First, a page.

The living conditions of Peace Corps service affect Volunteers differently. Do you need a lot of privacy or very little? Are you oblivious to dirt or fairly sensitive? Nearly all Volunteers, at some point, find the conditions under which they live and work to be difficult or challenging. Most experience feelings of discouragement and futility–usually during the first year of service. Things that seemed clear become unclear. The direction to take seems obscured. You may often feel that you are not in control, and this can be frightening. When this happens, you may wonder whether you are really up to the job, whether you may have caused the problem, whether it is really possible to accomplish anything, or whether what you are doing is really worthwhile. You may feel fatigued although you have been working no harder than usual. You may find yourself short-tempered or annoyed with yourself and others.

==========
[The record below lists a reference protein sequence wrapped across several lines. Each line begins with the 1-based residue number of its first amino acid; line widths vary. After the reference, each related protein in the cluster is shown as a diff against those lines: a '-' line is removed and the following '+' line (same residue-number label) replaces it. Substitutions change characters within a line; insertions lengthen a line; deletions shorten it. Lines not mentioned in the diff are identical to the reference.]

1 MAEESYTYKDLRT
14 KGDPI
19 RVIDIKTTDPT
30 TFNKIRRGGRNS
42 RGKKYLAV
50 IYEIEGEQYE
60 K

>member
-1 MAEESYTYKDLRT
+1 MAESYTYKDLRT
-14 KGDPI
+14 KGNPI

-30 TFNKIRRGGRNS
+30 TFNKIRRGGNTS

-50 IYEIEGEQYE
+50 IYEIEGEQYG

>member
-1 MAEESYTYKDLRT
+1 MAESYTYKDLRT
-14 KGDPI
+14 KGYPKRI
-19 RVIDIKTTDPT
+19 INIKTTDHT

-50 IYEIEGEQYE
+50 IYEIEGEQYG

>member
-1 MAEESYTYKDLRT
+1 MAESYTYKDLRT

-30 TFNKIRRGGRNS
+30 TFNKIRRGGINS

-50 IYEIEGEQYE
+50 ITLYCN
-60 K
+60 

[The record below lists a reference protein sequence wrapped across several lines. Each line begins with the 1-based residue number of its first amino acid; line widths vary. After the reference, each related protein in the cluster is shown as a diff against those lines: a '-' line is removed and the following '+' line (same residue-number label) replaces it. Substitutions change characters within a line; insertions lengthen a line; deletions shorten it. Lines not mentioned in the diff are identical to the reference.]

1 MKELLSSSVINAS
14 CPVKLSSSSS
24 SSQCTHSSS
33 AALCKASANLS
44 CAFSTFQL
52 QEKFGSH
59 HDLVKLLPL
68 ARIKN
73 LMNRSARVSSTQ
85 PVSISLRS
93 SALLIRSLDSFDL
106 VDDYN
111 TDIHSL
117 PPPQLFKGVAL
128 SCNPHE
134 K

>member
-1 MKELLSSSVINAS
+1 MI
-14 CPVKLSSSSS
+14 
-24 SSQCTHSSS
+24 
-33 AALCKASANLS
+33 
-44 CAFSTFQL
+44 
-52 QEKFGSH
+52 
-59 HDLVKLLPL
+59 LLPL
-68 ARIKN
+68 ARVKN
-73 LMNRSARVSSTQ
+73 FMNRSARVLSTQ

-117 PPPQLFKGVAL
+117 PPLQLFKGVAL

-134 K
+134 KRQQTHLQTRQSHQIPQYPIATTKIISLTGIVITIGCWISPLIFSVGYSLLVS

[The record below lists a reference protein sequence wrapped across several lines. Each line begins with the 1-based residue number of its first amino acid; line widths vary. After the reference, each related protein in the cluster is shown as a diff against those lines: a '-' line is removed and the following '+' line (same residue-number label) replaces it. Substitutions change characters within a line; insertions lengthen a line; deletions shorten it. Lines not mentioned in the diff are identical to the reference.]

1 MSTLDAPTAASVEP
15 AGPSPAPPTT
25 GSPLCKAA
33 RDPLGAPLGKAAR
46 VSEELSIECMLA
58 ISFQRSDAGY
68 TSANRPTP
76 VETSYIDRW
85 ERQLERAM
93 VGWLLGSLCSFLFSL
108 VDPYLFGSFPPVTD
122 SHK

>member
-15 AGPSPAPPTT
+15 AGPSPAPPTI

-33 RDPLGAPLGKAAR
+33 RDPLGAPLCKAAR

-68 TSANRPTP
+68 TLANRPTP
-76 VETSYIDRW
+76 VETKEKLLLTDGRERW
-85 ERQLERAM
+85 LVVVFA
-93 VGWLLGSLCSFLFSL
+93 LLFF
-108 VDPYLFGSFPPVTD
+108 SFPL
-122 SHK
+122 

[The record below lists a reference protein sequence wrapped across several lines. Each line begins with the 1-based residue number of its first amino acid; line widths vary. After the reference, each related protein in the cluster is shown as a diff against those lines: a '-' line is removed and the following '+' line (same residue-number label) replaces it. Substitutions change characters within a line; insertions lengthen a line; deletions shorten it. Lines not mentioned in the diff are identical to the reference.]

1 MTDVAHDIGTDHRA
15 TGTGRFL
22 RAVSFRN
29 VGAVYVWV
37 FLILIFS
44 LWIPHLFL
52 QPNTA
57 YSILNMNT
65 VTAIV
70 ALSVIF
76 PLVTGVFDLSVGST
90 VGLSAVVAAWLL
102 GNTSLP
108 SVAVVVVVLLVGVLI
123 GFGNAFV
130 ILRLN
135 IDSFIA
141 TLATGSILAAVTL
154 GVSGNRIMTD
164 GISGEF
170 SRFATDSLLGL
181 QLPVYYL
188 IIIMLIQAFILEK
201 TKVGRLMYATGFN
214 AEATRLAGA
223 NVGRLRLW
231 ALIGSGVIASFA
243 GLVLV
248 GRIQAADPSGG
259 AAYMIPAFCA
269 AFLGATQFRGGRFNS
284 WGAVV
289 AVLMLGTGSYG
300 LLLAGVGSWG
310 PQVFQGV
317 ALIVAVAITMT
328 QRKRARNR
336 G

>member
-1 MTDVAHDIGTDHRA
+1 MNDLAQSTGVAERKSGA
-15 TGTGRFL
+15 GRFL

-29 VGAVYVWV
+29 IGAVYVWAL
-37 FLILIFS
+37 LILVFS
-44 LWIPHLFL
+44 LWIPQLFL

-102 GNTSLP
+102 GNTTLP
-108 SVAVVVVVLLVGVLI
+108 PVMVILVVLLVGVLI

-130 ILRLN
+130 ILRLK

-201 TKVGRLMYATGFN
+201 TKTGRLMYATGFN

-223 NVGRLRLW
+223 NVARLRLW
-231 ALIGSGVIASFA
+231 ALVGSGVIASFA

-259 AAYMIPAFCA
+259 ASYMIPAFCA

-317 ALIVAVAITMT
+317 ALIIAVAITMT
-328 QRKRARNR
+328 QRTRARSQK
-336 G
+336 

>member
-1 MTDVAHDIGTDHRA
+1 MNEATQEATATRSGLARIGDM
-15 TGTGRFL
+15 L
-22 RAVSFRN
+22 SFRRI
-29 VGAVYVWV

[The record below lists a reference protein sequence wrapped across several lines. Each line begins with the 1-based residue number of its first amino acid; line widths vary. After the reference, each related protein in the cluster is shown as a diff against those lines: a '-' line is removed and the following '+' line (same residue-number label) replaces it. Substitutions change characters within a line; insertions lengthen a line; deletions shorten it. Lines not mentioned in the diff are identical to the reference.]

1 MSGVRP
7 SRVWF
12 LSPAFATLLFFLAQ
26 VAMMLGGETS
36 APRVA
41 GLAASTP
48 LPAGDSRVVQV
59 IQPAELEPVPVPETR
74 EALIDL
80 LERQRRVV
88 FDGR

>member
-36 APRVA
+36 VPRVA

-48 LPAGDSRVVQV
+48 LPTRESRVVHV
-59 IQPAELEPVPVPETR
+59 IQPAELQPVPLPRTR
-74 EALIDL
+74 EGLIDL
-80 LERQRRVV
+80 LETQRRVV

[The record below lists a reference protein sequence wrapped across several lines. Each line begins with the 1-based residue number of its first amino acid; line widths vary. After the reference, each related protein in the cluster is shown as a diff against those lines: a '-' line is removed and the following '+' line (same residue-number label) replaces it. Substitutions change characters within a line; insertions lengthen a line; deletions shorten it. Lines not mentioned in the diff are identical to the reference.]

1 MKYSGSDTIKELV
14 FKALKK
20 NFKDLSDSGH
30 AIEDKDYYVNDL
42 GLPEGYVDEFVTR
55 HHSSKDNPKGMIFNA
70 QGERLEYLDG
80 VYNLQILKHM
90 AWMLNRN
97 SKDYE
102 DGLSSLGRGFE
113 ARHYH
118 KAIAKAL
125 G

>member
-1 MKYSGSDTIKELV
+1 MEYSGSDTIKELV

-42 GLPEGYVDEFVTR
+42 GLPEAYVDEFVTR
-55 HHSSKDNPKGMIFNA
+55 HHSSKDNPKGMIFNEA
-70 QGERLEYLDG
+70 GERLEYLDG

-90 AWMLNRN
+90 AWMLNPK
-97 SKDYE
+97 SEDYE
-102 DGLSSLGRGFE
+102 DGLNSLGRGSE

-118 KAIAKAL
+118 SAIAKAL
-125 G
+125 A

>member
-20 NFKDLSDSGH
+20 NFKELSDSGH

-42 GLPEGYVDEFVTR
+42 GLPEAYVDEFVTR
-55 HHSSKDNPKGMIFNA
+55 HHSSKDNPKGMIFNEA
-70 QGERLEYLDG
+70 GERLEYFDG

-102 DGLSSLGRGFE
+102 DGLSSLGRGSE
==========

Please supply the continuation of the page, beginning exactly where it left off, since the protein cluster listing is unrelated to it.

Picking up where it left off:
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==Social Activities==
  
There is no magical or easy method for overcoming these feelings but, fortunately, they are usually short-lived. Bear in mind that the frustration of “not getting anything done” usually derives from the realities of the country, not from your own inadequacies. It is often helpful to break up a problem into smaller units and work at it one step at a time. If you can step back and try to assess the problem afresh, you will feel more positive about the headway you have made and are making. Without a doubt, when you have completed your service, you will recall your time here with fondness, and you will be amazed by the personal change that has resulted from overcoming the challenges.